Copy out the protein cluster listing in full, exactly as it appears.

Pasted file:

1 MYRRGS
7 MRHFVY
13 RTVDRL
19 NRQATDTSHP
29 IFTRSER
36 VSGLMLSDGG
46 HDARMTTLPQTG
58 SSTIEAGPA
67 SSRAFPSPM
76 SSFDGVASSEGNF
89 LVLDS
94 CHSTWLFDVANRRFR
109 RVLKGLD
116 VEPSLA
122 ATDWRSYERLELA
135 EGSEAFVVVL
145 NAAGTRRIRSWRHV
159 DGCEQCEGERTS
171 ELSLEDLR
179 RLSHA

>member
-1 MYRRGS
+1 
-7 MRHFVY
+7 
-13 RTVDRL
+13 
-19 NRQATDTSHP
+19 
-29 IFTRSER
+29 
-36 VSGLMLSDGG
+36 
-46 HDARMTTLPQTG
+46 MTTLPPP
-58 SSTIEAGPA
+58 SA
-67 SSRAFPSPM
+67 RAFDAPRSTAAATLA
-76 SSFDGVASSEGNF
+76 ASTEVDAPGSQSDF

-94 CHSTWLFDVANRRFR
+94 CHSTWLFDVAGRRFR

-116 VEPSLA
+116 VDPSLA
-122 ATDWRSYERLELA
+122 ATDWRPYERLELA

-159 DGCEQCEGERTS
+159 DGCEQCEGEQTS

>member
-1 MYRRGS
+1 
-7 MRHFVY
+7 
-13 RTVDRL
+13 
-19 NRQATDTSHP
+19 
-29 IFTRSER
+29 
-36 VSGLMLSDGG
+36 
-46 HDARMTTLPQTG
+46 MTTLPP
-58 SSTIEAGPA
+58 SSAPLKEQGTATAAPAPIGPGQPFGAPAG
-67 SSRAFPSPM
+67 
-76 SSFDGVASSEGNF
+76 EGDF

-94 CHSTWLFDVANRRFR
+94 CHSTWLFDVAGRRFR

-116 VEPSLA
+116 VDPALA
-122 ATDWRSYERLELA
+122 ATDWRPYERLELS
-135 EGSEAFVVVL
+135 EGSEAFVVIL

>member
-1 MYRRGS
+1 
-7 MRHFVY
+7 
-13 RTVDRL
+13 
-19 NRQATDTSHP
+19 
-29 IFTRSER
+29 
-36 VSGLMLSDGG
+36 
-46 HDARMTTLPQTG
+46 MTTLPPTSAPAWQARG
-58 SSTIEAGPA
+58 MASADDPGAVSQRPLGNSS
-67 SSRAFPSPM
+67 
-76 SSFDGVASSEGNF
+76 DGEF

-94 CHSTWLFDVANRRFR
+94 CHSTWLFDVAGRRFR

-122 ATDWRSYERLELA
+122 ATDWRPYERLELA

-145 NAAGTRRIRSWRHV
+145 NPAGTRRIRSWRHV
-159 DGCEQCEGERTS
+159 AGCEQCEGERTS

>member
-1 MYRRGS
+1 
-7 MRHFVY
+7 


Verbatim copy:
1 MYRRGS
7 MRHFVY
13 RTVDRL
19 NRQATDTSHP
29 IFTRSER
36 VSGLMLSDGG
46 HDARMTTLPQTG
58 SSTIEAGPA
67 SSRAFPSPM
76 SSFDGVASSEGNF
89 LVLDS
94 CHSTWLFDVANRRFR
109 RVLKGLD
116 VEPSLA
122 ATDWRSYERLELA
135 EGSEAFVVVL
145 NAAGTRRIRSWRHV
159 DGCEQCEGERTS
171 ELSLEDLR
179 RLSHA

>member
-1 MYRRGS
+1 
-7 MRHFVY
+7 
-13 RTVDRL
+13 
-19 NRQATDTSHP
+19 
-29 IFTRSER
+29 
-36 VSGLMLSDGG
+36 
-46 HDARMTTLPQTG
+46 MTTLPPP
-58 SSTIEAGPA
+58 SA
-67 SSRAFPSPM
+67 RAFDAPRSTAAATLA
-76 SSFDGVASSEGNF
+76 ASTEVDAPGSQSDF

-94 CHSTWLFDVANRRFR
+94 CHSTWLFDVAGRRFR

-116 VEPSLA
+116 VDPSLA
-122 ATDWRSYERLELA
+122 ATDWRPYERLELA

-159 DGCEQCEGERTS
+159 DGCEQCEGEQTS

>member
-1 MYRRGS
+1 
-7 MRHFVY
+7 
-13 RTVDRL
+13 
-19 NRQATDTSHP
+19 
-29 IFTRSER
+29 
-36 VSGLMLSDGG
+36 
-46 HDARMTTLPQTG
+46 MTTLPP
-58 SSTIEAGPA
+58 SSAPLKEQGTATAAPAPIGPGQPFGAPAG
-67 SSRAFPSPM
+67 
-76 SSFDGVASSEGNF
+76 EGDF

-94 CHSTWLFDVANRRFR
+94 CHSTWLFDVAGRRFR

-116 VEPSLA
+116 VDPALA
-122 ATDWRSYERLELA
+122 ATDWRPYERLELS
-135 EGSEAFVVVL
+135 EGSEAFVVIL

>member
-1 MYRRGS
+1 
-7 MRHFVY
+7 
-13 RTVDRL
+13 
-19 NRQATDTSHP
+19 
-29 IFTRSER
+29 
-36 VSGLMLSDGG
+36 
-46 HDARMTTLPQTG
+46 MTTLPPTSAPAWQARG
-58 SSTIEAGPA
+58 MASADDPGAVSQRPLGNSS
-67 SSRAFPSPM
+67 
-76 SSFDGVASSEGNF
+76 DGEF

-94 CHSTWLFDVANRRFR
+94 CHSTWLFDVAGRRFR

-122 ATDWRSYERLELA
+122 ATDWRPYERLELA

-145 NAAGTRRIRSWRHV
+145 NPAGTRRIRSWRHV
-159 DGCEQCEGERTS
+159 AGCEQCEGERTS

>member
-1 MYRRGS
+1 
-7 MRHFVY
+7 